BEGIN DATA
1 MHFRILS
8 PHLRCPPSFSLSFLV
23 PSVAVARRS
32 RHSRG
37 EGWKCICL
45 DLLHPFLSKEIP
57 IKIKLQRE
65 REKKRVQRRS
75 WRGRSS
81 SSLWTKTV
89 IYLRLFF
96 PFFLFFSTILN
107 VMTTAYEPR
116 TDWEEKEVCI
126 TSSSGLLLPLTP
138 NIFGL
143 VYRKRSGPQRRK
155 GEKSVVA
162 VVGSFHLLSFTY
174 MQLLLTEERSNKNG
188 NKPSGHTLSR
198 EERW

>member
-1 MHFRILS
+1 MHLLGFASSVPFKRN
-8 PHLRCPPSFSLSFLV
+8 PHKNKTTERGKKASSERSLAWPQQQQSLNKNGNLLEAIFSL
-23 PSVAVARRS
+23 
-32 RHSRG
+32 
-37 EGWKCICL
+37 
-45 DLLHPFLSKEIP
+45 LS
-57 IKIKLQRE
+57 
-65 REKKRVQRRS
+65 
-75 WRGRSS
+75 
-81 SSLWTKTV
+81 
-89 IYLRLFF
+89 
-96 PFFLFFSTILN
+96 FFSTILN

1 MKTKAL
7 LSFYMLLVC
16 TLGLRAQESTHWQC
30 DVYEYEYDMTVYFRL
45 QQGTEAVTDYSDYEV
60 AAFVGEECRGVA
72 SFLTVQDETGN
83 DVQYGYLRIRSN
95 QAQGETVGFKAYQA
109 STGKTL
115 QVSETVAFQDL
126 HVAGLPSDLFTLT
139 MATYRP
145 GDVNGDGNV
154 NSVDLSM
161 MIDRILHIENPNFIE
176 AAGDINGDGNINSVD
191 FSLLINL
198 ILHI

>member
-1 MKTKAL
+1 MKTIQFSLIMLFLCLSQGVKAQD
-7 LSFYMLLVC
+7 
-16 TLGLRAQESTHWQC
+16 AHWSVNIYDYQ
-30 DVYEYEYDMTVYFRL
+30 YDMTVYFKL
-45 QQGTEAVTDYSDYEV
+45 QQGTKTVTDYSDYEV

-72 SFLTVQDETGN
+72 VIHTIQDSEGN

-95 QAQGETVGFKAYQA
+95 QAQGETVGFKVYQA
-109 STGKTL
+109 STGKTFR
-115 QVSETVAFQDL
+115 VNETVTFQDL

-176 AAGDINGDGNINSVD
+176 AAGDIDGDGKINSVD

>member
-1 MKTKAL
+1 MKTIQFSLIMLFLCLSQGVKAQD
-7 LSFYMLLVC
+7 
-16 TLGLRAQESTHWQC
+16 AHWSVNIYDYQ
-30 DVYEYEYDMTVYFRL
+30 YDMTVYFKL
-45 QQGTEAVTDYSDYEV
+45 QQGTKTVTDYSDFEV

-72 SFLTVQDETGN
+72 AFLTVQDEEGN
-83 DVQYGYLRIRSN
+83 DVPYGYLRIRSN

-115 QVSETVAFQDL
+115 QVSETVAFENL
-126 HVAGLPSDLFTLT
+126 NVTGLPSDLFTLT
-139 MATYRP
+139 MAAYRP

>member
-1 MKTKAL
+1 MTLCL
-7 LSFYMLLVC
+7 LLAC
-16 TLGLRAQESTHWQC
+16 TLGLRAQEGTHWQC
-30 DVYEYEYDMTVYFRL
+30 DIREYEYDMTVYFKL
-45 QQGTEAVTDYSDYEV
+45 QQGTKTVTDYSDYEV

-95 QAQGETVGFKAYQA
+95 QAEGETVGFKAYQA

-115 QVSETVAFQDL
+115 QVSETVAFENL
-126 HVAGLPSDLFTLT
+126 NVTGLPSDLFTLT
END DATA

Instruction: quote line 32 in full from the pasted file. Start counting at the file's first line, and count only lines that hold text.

-37 EGWKCICL